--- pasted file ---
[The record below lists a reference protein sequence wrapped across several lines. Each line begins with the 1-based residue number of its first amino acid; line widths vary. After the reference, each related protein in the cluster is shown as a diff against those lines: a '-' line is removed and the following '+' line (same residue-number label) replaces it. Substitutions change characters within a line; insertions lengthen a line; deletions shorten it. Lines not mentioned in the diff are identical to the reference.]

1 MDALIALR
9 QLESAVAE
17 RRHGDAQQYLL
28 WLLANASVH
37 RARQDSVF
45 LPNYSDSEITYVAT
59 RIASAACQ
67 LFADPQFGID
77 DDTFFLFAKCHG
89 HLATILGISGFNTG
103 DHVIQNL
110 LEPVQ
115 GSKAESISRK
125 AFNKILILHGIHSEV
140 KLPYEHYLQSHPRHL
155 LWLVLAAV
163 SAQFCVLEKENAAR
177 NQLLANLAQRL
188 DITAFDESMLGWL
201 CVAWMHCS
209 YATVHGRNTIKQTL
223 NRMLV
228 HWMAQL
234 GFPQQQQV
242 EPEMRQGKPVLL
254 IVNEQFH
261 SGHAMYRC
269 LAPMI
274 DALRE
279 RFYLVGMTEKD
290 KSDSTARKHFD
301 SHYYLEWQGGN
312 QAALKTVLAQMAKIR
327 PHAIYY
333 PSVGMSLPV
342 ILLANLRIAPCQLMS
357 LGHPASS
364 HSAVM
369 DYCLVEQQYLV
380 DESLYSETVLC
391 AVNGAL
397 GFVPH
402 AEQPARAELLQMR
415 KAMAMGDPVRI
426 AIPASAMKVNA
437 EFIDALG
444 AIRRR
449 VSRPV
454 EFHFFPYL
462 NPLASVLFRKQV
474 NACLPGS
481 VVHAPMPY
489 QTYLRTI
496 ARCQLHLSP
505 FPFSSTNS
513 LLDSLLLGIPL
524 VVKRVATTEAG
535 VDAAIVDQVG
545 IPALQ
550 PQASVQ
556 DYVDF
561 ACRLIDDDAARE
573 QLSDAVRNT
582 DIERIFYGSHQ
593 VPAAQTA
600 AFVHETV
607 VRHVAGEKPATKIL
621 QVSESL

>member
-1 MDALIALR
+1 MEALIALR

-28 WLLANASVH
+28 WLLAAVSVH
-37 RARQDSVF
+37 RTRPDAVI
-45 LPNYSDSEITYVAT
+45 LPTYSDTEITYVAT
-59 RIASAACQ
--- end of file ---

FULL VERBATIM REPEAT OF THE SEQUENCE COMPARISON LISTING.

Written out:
[The record below lists a reference protein sequence wrapped across several lines. Each line begins with the 1-based residue number of its first amino acid; line widths vary. After the reference, each related protein in the cluster is shown as a diff against those lines: a '-' line is removed and the following '+' line (same residue-number label) replaces it. Substitutions change characters within a line; insertions lengthen a line; deletions shorten it. Lines not mentioned in the diff are identical to the reference.]

1 MDALIALR
9 QLESAVAE
17 RRHGDAQQYLL
28 WLLANASVH
37 RARQDSVF
45 LPNYSDSEITYVAT
59 RIASAACQ
67 LFADPQFGID
77 DDTFFLFAKCHG
89 HLATILGISGFNTG
103 DHVIQNL
110 LEPVQ
115 GSKAESISRK
125 AFNKILILHGIHSEV
140 KLPYEHYLQSHPRHL
155 LWLVLAAV
163 SAQFCVLEKENAAR
177 NQLLANLAQRL
188 DITAFDESMLGWL
201 CVAWMHCS
209 YATVHGRNTIKQTL
223 NRMLV
228 HWMAQL
234 GFPQQQQV
242 EPEMRQGKPVLL
254 IVNEQFH
261 SGHAMYRC
269 LAPMI
274 DALRE
279 RFYLVGMTEKD
290 KSDSTARKHFD
301 SHYYLEWQGGN
312 QAALKTVLAQMAKIR
327 PHAIYY
333 PSVGMSLPV
342 ILLANLRIAPCQLMS
357 LGHPASS
364 HSAVM
369 DYCLVEQQYLV
380 DESLYSETVLC
391 AVNGAL
397 GFVPH
402 AEQPARAELLQMR
415 KAMAMGDPVRI
426 AIPASAMKVNA
437 EFIDALG
444 AIRRR
449 VSRPV
454 EFHFFPYL
462 NPLASVLFRKQV
474 NACLPGS
481 VVHAPMPY
489 QTYLRTI
496 ARCQLHLSP
505 FPFSSTNS
513 LLDSLLLGIPL
524 VVKRVATTEAG
535 VDAAIVDQVG
545 IPALQ
550 PQASVQ
556 DYVDF
561 ACRLIDDDAARE
573 QLSDAVRNT
582 DIERIFYGSHQ
593 VPAAQTA
600 AFVHETV
607 VRHVAGEKPATKIL
621 QVSESL

>member
-1 MDALIALR
+1 MEALIALR

-28 WLLANASVH
+28 WLLAAVSVH
-37 RARQDSVF
+37 RTRPDAVI
-45 LPNYSDSEITYVAT
+45 LPTYSDTEITYVAT
-59 RIASAACQ